Misselthwaite Manor holds more than one mystery. The Secret Garden has no door. There are strange sounds inside the house. Is Mary just hearing the wind "wuthering" on the Yorkshire Moor? Or is it a cry in the corridor that she hears?
Natasha continues her very special reading of the The Secret Garden.
THE CRY IN THE CORRIDOR
At first each day which passed by for Mary Lennox was exactly like the
others. Every morning she awoke in her tapestried room and found
Martha kneeling upon the hearth building her fire; every morning she
ate her breakfast in the nursery which had nothing amusing in it; and
after each breakfast she gazed out of the window across to the huge
moor which seemed to spread out on all sides and climb up to the sky,
and after she had stared for a while she realized that if she did not
go out she would have to stay in and do nothing--and so she went out.
She did not know that this was the best thing she could have done, and
she did not know that, when she began to walk quickly or even run along
the paths and down the avenue, she was stirring her slow blood and
making herself stronger by fighting with the wind which swept down from
the moor. She ran only to make herself warm, and she hated the wind
which rushed at her face and roared and held her back as if it were
some giant she could not see. But the big breaths of rough fresh air
blown over the heather filled her lungs with something which was good
for her whole thin body and whipped some red color into her cheeks and
brightened her dull eyes when she did not know anything about it.
But after a few days spent almost entirely out of doors she wakened one
morning knowing what it was to be hungry, and when she sat down to her
breakfast she did not glance disdainfully at her porridge and push it
away, but took up her spoon and began to eat it and went on eating it
until her bowl was empty.
"Tha' got on well enough with that this mornin', didn't tha'?" said
"It tastes nice today," said Mary, feeling a little surprised her self.
"It's th' air of th' moor that's givin' thee stomach for tha'
victuals," answered Martha. "It's lucky for thee that tha's got
victuals as well as appetite. There's been twelve in our cottage as
had th' stomach an' nothin' to put in it. You go on playin' you out o'
doors every day an' you'll get some flesh on your bones an' you won't
be so yeller."
"I don't play," said Mary. "I have nothing to play with."
"Nothin' to play with!" exclaimed Martha. "Our children plays with
sticks and stones. They just runs about an' shouts an' looks at
things." Mary did not shout, but she looked at things. There was
nothing else to do. She walked round and round the gardens and
wandered about the paths in the park. Sometimes she looked for Ben
Weatherstaff, but though several times she saw him at work he was too
busy to look at her or was too surly. Once when she was walking toward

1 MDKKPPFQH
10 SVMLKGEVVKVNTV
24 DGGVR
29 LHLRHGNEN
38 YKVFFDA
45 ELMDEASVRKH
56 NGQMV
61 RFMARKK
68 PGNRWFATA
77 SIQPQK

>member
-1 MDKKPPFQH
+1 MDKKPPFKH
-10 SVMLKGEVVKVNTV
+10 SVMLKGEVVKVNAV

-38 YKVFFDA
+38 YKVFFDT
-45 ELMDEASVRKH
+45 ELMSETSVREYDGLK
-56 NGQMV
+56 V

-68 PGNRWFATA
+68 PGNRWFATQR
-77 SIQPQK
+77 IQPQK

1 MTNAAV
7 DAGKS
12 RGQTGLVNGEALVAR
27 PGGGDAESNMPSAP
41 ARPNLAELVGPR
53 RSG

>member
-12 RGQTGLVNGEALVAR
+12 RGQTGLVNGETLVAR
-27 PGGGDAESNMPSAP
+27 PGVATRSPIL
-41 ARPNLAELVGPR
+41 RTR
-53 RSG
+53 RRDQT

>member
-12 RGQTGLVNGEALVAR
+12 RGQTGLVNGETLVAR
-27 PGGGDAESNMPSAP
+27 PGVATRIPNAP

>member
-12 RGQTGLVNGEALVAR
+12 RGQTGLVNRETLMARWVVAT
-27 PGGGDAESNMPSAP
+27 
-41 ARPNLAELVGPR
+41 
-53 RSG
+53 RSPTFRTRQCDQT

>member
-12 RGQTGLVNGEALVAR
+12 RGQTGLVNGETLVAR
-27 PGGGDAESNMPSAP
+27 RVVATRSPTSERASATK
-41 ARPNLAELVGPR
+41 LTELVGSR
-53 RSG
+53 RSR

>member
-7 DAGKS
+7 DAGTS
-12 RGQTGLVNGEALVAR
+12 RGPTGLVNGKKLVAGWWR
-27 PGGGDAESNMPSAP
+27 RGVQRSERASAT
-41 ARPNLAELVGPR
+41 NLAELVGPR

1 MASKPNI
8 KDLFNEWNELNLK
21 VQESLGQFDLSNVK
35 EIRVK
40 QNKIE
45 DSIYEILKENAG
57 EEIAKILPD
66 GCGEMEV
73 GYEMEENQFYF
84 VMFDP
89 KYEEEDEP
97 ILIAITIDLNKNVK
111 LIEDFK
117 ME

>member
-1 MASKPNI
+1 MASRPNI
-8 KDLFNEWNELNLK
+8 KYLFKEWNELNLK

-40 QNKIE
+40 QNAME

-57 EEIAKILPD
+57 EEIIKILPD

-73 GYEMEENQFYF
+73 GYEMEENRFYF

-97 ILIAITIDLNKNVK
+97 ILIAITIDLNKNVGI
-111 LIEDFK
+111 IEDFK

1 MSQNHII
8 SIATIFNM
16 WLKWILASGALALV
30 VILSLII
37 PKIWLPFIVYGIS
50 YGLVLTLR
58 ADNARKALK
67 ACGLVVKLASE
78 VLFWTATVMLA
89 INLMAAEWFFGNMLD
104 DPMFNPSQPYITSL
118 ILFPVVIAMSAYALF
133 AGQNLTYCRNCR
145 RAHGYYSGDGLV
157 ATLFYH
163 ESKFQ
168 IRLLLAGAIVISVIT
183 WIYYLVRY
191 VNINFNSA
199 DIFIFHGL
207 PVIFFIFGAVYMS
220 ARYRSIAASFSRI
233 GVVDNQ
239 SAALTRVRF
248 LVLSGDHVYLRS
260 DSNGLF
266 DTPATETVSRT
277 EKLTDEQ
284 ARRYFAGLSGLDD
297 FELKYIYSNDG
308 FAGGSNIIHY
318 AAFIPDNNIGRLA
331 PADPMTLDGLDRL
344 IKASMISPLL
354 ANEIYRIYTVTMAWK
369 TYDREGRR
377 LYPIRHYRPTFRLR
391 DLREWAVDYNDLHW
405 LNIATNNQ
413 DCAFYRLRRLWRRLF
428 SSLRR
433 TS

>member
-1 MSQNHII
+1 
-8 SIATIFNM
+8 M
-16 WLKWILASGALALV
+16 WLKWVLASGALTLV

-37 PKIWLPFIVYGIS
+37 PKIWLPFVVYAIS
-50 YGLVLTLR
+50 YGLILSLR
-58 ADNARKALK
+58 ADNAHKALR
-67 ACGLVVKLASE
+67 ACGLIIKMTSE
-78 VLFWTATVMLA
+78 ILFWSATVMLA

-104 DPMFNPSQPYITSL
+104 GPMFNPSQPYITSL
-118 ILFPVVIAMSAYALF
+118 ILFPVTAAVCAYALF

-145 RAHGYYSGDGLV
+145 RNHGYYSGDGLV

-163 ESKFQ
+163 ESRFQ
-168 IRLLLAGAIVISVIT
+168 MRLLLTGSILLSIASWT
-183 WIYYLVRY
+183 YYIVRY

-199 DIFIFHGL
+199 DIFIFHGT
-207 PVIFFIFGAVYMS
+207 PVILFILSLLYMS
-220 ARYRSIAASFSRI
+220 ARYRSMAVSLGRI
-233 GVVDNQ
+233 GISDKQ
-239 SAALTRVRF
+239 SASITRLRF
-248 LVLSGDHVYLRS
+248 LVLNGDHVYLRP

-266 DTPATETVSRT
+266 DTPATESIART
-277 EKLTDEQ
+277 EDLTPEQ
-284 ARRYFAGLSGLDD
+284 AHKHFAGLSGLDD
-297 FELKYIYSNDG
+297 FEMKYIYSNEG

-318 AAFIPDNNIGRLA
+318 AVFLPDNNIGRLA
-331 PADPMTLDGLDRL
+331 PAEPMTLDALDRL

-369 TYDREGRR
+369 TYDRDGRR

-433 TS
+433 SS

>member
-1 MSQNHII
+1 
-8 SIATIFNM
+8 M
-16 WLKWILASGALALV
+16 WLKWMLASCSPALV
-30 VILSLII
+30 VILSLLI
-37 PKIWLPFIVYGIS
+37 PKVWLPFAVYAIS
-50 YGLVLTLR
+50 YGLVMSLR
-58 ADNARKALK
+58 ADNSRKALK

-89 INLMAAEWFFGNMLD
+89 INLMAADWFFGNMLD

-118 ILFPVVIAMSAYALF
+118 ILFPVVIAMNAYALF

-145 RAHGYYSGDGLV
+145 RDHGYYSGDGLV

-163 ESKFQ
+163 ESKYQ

him he picked up his spade and turned away as if he did it on purpose.
One place she went to oftener than to any other. It was the long walk
outside the gardens with the walls round them. There were bare
flower-beds on either side of it and against the walls ivy grew
thickly. There was one part of the wall where the creeping dark green
leaves were more bushy than elsewhere. It seemed as if for a long time
that part had been neglected. The rest of it had been clipped and made
to look neat, but at this lower end of the walk it had not been trimmed
A few days after she had talked to Ben Weatherstaff, Mary stopped to
notice this and wondered why it was so. She had just paused and was
looking up at a long spray of ivy swinging in the wind when she saw a
gleam of scarlet and heard a brilliant chirp, and there, on the top of
the wall, forward perched Ben Weatherstaff's robin redbreast, tilting
forward to look at her with his small head on one side.
"Oh!" she cried out, "is it you--is it you?" And it did not seem at all
queer to her that she spoke to him as if she were sure that he would
understand and answer her.
He did answer. He twittered and chirped and hopped along the wall as
if he were telling her all sorts of things. It seemed to Mistress Mary
as if she understood him, too, though he was not speaking in words. It
was as if he said:
"Good morning! Isn't the wind nice? Isn't the sun nice? Isn't
everything nice? Let us both chirp and hop and twitter. Come on! Come
Mary began to laugh, and as he hopped and took little flights along the
wall she ran after him. Poor little thin, sallow, ugly Mary--she
actually looked almost pretty for a moment.
"I like you! I like you!" she cried out, pattering down the walk; and
she chirped and tried to whistle, which last she did not know how to do
in the least. But the robin seemed to be quite satisfied and chirped
and whistled back at her. At last he spread his wings and made a
darting flight to the top of a tree, where he perched and sang loudly.
That reminded Mary of the first time she had seen him. He had been
swinging on a tree-top then and she had been standing in the orchard.
Now she was on the other side of the orchard and standing in the path
outside a wall--much lower down--and there was the same tree inside.
"It's in the garden no one can go into," she said to herself. "It's
the garden without a door. He lives in there. How I wish I could see
what it is like!"
She ran up the walk to the green door she had entered the first
morning. Then she ran down the path through the other door and then
into the orchard, and when she stood and looked up there was the tree
on the other side of the wall, and there was the robin just finishing
his song and, beginning to preen his feathers with his beak.
"It is the garden," she said. "I am sure it is."
She walked round and looked closely at that side of the orchard wall,
but she only found what she had found before--that there was no door in